Could the Covid Vaccine Help Alleviate Symptoms for Those Experiencing Long-term Health Issues due to COVID?

Could the Covid Vaccine Help Alleviate Symptoms for Those Experiencing Long-term Health Issues due to COVID?

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Several recent studies on so-called ‘long-term COVID -19 symptoms’ have found that about 25% of people infected with the virus, even those who develop little to no symptoms associated with the initial infection, can suffer from persistent symptoms and impairment months after infection.  In a new Stanford study of Bay Area patients who were never sick enough to require hospitalization, 29% of people who returned to their doctor for treatment 3-4 months after infection reported fatigue, 21% reported shortness of breath, 24% reported loss of taste or smell, 17% reported muscle pain and 16% reported memory problems.  A multi-site study including University of California, Irvine found that long-hauler symptoms tended to cluster together in five groups, categorized in pairs: chest pain-cough, shortness of breath-cough, anxiety-fast heartbeat, abdominal pain-nausea, and low back pain-joint pain.  People who experienced a certain symptom during their initial infection were more likely to report a related cluster of symptoms later on.

New research has begun studying the effects of COVID-19 vaccination on patients with long-term COVID-19 symptoms.  It is too soon to tell whether the vaccines have a broad beneficial effect on patients with continued symptoms, but scientists are intrigued by a large amount of anecdotal evidence piling up.  In a recent New York Times article on the topic, Dr. Daniel Griffin, an infectious disease physician at Columbia University, said about 40% of his patients with long-term COVID-19 symptoms cite symptom improvement after the vaccine.  A small, not yet peer-reviewed study of 44 vaccinated patients in the UK found that 8 months after hospitalization for COVID-19, those who were vaccinated experienced improvement in more long-term COVID symptoms than those who weren’t yet vaccinated, reporting improvement in 23% of their long-term COVID symptoms like joint pain and breathing, while only 5.6% reported their symptoms had worsened.  There was no difference in response between people who received the Pfizer and AstraZeneca vaccines.  A survey of 345 people with long-term COVID-19 symptoms found that two weeks or more after the first vaccine dose, 93 people felt slightly better and 18 felt back to normal – a total of 32% reporting improvement in long-term symptoms.  Another survey by Survivor Corps, a group of over 150,000 COVID survivors, found that 255 of 577 respondents reported some improvement, while 270 felt no change and 82 felt worse after vaccination.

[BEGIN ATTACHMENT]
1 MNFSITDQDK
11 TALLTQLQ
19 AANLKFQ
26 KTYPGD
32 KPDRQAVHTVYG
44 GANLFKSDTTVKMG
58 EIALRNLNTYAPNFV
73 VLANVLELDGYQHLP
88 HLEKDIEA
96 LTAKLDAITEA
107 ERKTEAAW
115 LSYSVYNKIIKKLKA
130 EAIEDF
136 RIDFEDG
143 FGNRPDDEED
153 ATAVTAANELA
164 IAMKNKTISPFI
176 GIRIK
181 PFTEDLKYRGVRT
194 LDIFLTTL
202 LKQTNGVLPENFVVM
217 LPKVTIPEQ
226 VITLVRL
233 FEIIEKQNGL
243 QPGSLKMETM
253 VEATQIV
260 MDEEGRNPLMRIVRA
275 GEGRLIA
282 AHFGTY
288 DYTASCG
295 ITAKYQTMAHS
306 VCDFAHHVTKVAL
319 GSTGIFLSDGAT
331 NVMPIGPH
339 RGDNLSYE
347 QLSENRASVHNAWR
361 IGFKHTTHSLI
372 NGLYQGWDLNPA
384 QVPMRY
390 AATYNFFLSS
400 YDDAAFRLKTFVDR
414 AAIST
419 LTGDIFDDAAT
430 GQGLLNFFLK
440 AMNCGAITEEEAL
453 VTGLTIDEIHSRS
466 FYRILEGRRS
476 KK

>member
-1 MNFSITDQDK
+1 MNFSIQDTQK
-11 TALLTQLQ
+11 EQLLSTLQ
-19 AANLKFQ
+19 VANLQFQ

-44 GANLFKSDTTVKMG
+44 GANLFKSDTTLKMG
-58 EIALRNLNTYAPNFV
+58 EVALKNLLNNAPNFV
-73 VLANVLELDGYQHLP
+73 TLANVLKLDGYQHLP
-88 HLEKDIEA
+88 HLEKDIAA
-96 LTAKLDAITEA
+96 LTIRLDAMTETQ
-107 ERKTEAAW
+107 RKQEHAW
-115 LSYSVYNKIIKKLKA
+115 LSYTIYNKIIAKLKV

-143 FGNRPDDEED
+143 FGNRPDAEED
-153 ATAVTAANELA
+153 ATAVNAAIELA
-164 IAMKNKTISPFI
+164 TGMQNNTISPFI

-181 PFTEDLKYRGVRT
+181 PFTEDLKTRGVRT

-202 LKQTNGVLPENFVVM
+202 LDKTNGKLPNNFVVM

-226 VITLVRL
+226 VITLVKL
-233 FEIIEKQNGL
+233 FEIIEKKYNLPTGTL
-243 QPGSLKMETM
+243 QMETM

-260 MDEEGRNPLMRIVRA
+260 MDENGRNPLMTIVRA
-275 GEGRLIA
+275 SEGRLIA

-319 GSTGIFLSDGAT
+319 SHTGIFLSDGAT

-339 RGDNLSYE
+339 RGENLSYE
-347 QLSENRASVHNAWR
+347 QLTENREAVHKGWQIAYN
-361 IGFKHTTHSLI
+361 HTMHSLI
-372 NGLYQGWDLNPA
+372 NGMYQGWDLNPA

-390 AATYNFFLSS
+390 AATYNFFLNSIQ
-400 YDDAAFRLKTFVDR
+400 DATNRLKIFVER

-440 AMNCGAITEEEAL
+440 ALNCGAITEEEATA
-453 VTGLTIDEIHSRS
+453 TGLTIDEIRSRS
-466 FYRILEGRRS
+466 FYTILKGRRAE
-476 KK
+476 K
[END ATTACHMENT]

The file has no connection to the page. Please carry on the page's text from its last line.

Scientists hope that understanding whether vaccines help some long-term COVID-19 patients but not others could help unravel the underlying causes of different symptoms and ways to treat them.  The improvements patients have experienced after vaccination fit with some of the working hypotheses about why people develop long-term symptoms from COVID.  One theory is that, by generating antibodies to the coronavirus’s spike protein, the vaccine may eliminate vestiges of virus or remnants of viral RNA that may linger in some patients.  If this is occurring, it suggests the vaccine could be, as Akiko Iwasaki, an immunologist at Yale, says, “like a permanent cure,” for these patients.  Another theory suggests the vaccine might help people by dampening their body’s post-viral innate immune response that can resemble auto-immune disease.  If this is occurring, it may not be a very long-lasting response, as their immune system could revert back after being distracted by the vaccine.

We have a lot more to learn, but anecdotal evidence and postulated theories by leading scientists suggest there might be at least a subset of patients whose long-term COVID-19 symptoms respond positively to the vaccine.  We will await larger trials and keep you updated!

Jennifer Abrams, MD, March 23, 2021